Adea Danielle spent two years building her TikTok audience up to an impressive 1.5 million followers. And then, overnight, it all disappeared.
"I woke up one morning and I went on my TikTok, and I had been logged out. And when I went to log back in, it was like creating a new account," she told BuzzFeed News.
"So I look my name up, and it was gone. I didn’t get any warning."
Danielle, 20, said she had a "breakdown" after seeing all her videos disappear. As a trans creator, she said, she's often had videos get deleted. She's been told they allegedly contained content that violates TikTok's guidelines, but they'd be reinstated as soon as she appealed the ban. She claimed that videos about trans topics appeared to trigger the ban.
"I do comedy videos and I bring trans subjects in the videos to educate people. That’s my main goal on social media — to educate people about trans issues," she said.
The platform did not give Danielle a specific reason for the ban beyond violating guidelines, she said, so it's hard for trans creators like herself to know why their accounts get deleted. After Danielle's most recent ban, her account was reinstated over the weekend following an inquiry from BuzzFeed News as to what rules she had violated.
"I don’t know how it works, but I do know that [TikTok is] not made for us; it’s made for white, straight, cis people to do dances and stuff," Danielle said.
In an email to BuzzFeed News, a spokesperson for TikTok denied that the platform targets trans creators, or videos featuring trans content, for bans.
"TikTok does not remove content or accounts on the basis of gender identity, and we take great care to foster a safe and supportive environment where our community can express themselves authentically and creatively," they said.
The same thing has happened to Tay Scheider, 18, a trans creator from Florida.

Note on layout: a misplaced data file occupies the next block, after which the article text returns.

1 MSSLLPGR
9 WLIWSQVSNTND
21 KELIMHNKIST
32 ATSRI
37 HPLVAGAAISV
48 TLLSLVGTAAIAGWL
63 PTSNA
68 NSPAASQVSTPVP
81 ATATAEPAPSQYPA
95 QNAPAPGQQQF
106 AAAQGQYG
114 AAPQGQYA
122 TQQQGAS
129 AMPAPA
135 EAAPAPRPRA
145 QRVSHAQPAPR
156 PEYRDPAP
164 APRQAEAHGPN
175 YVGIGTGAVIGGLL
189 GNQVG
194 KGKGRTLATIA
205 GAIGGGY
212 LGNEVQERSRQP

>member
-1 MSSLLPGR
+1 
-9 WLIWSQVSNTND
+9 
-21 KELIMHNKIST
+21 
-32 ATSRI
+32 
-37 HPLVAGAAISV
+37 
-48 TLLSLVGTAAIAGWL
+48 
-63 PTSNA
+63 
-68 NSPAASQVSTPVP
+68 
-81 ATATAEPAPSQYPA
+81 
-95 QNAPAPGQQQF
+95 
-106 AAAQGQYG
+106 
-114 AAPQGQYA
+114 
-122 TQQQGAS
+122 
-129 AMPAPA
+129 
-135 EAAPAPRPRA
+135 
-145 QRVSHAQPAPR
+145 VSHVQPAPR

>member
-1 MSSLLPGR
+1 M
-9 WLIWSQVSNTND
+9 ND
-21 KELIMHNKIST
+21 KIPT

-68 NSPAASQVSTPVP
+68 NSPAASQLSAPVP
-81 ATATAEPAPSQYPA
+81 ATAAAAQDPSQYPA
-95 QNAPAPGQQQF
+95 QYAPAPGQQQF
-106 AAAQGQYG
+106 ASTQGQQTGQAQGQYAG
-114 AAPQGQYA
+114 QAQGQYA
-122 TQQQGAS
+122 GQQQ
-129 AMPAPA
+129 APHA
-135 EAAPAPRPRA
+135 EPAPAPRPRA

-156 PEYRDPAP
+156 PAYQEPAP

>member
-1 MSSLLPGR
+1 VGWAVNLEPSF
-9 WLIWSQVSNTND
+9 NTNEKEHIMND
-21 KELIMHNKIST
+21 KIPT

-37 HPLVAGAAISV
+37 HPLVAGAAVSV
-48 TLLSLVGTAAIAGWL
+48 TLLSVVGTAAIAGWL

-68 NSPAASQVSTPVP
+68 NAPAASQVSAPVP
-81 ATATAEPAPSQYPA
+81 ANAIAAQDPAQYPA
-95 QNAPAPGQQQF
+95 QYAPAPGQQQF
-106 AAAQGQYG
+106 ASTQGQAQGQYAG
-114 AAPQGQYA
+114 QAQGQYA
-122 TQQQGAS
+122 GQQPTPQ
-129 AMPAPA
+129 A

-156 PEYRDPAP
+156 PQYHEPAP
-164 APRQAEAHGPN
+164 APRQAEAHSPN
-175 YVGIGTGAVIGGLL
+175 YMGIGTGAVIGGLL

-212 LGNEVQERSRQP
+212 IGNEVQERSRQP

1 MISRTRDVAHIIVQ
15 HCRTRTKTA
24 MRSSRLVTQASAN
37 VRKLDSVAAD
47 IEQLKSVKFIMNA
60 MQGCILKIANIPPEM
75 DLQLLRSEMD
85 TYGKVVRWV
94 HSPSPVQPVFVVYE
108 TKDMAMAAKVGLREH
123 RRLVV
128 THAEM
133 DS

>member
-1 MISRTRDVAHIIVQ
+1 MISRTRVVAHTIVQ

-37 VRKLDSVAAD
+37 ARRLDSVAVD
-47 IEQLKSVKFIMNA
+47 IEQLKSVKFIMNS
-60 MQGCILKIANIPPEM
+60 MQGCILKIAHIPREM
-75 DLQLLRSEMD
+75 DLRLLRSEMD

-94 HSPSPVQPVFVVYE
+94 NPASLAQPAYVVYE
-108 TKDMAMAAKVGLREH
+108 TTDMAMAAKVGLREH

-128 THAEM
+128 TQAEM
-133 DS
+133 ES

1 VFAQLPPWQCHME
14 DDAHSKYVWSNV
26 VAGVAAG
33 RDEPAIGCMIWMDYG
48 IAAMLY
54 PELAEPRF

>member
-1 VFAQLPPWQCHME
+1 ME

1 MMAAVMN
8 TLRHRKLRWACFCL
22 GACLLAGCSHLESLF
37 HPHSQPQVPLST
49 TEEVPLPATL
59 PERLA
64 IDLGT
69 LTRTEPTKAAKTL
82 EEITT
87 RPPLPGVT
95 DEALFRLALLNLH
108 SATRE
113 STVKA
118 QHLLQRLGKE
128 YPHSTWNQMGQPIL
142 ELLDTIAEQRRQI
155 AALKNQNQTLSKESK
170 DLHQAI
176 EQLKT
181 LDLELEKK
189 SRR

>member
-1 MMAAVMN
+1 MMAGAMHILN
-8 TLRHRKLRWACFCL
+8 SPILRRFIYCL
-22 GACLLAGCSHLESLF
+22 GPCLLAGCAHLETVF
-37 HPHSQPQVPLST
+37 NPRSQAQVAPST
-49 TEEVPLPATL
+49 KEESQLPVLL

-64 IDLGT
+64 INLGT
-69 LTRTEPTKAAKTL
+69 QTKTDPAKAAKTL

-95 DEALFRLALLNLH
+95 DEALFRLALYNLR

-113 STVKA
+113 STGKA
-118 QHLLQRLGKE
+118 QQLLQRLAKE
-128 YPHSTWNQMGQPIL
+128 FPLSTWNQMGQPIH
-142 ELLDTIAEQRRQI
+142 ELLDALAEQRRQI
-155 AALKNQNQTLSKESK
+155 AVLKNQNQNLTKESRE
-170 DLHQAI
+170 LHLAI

"My videos actually get deleted all the time, even random makeup videos where I’m just smiling," she told BuzzFeed News. "It’s really weird because they always get deleted for weird reasons like sexual content, nudity, adult language, profanity — but I’m not really doing anything."
Then, last summer, someone dueted one of her videos, which sparked a wave of harassment, anti-trans messages, and false reports about her videos.
"It was a really bad time. I couldn’t defend myself, because I felt like it was just so many people coming for me," she said. "I woke up one day and saw that my account was banned, and it was just really heartbreaking for me."
Both Danielle and Scheider said they sent multiple emails to TikTok — more than 20 each — trying to appeal their bans. Scheider was eventually successful but said she was banned again three days later (and she got it fixed, again).
The platform is home to numerous trans creators. The #trans hashtag has more than 13 billion views. While TikTok has rules around hate speech, both women want more transparency and support.
"I think the app is a great way to bring people together. I feel if anything it’s made me make more friends and be more out there," Scheider said. "I just feel that they should have more of an open-arm thing because they are an app to the public. Everyone is using it."
And for Danielle, nothing is going to stop her from making content.
"People are like, 'You always post about being trans,' but it’s not just about posting that; for some people, it’s life or death," she said. "Some people are trans but don’t know it, and that video could save their life."